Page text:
JASON: Yeah, it crossed about a million copies over ten years. And it's just -- it's hard to believe. It's now become about more than the book. You know, I would love for your listeners that haven't discovered the book yet to go out and read it. But it's not about the book anymore. It's about a movement. It's about millions and millions of dollars being given away in spare change around the country.

GLENN: How are you estimating -- I've heard the estimate of $8 million and change has been given away?

JASON: Yeah, it's based on the anecdotes that have come in and the dollar amount. We get about $220, the average amount, per jar is what we've heard the decade. So we did a little math based on the number of books sold, the number of people that actually don't just stick the book on a shelf but decide to pass the book on with the jar, we come up with a figure somewhere between eight and $10 million and change. And I frankly think that that could be a conservative number.

PAT: So, Jason, how does it exactly work? You just -- you put a jar out, right? And then every time you get spare change. Put it in that charge.

GLENN: Can I ask you a question, does it hurt anyone anymore? Because I rarely have change in my pockets because I use debit cards everywhere I go.

JASON: Absolutely. That's a great point. And, you know, the best thing to do is just to cheat a little bit. It's not just something you do during the holidays. It's something you do all year long. So maybe change doesn't go in the jar every day or even every week. It does in my household.

But from time to time, when I'm thinking about it and I'm in 7-Eleven or the grocery store or the Post Office, you know, I get a couple dollars back in change intentionally and it goes home, it goes in the jar. You know, the kids are digging through couch cushions and the washer and dryer and the cup holders in the car. You can still find plenty of change. And, you know, if it's $10 you give away, if it's 50 bucks you give away, if it's $100, to the right family at the right time, it can be a significant blessing in their lives.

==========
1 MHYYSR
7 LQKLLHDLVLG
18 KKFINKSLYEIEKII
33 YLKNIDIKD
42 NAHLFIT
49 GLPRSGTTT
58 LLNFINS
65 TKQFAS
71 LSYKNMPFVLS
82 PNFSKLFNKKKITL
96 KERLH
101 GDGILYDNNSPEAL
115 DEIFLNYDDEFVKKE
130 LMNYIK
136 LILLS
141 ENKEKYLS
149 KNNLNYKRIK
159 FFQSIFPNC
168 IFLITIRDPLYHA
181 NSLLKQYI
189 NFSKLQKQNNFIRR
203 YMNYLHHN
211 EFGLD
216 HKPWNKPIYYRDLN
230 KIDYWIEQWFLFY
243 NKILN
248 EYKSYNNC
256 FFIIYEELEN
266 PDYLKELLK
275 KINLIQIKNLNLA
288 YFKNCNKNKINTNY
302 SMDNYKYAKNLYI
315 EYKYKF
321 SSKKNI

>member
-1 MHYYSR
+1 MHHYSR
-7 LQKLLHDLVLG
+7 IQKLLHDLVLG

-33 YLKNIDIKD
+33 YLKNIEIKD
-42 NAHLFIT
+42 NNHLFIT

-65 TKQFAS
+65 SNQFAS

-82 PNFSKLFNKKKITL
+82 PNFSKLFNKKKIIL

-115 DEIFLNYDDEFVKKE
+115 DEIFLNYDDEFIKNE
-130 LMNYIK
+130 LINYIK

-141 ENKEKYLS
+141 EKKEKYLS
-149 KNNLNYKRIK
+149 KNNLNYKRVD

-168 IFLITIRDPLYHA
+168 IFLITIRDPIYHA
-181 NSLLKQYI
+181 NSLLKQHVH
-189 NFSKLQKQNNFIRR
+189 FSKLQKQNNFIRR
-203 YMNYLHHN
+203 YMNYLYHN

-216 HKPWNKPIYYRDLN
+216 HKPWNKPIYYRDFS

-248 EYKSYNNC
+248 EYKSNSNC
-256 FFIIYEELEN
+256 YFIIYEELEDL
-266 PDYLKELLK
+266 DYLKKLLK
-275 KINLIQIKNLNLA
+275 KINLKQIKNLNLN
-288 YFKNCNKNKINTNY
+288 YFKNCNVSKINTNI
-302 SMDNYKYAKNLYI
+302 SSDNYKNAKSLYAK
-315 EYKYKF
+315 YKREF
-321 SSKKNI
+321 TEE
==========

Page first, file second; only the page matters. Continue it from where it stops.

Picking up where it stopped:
PAT: Yeah, and after you've accumulated that money in the jar during the course of the year, you choose someone to give it to. How do you make that determination? Because you've been doing this for a long time now. So what kind of system do you have to decide who gets the money?

JASON: Well, you know, I would encourage people -- there's a new e-book out this year. It's called Christmas Jars Journey. That's exactly the true story of our -- the Wright family's very first jar. And I go into detail about how we came up with this, sitting around the kitchen table. I mean, it's like an old movie. We took a sheet of paper. We made a list of six or eight people that we thought could benefit from it, neighbors, friends from church, teachers, et cetera. We selected a young man that was getting ready to leave the country to Mexico to do some volunteer church work. And it was at the family -- you know, they did okay. But the money would be a blessing. It was about $80 that first year in our jar because it was only a couple of months.

And then we set out in the minivan. And, again, I encourage people to check out Christmas Jars Journey for the kind of behind scenes of this. Because this moment, this night in 2004, it changed our lives. It changed the whole trajectory, not just of our family, but of me personally to really understand that Christmas is not a 24-hour holiday. You don't flip on and off a switch, think about the Savior, and then put him away until the next year. It becomes a part of you all year long. And the Christmas Jar helps that in a really small away.

GLENN: I just got an email, a text saying that I'm in this book several times.

JASON: You are. Several times. And I just can't overstate, Glenn, that you having me on your show back then, radio and TV, talking about the book, you read -- you know, it's been a long time. You've interviewed a million guests since then, but you read most of that first chapter on the air. And it just gave life to this book. We were struggling to really find any traction and to get anybody to talk -- in fact, I had a hard time getting the darn thing published. I had publishers and agents both tell me. This thing will never, ever end up in a bookstore ever. I had one agent tell me -- this is in the e-book, I had one agent tell me in a rejection letter: I like the idea, I just wish someone else had written it.